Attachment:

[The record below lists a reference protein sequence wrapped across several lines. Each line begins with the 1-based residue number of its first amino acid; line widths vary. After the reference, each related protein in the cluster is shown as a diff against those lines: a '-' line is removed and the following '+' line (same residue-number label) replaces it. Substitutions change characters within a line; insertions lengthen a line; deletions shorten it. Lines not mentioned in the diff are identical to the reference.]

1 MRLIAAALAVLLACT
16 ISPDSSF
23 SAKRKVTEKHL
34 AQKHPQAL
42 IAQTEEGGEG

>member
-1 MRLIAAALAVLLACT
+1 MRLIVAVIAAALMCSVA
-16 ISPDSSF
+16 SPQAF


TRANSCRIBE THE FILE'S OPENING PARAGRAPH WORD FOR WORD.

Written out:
[The record below lists a reference protein sequence wrapped across several lines. Each line begins with the 1-based residue number of its first amino acid; line widths vary. After the reference, each related protein in the cluster is shown as a diff against those lines: a '-' line is removed and the following '+' line (same residue-number label) replaces it. Substitutions change characters within a line; insertions lengthen a line; deletions shorten it. Lines not mentioned in the diff are identical to the reference.]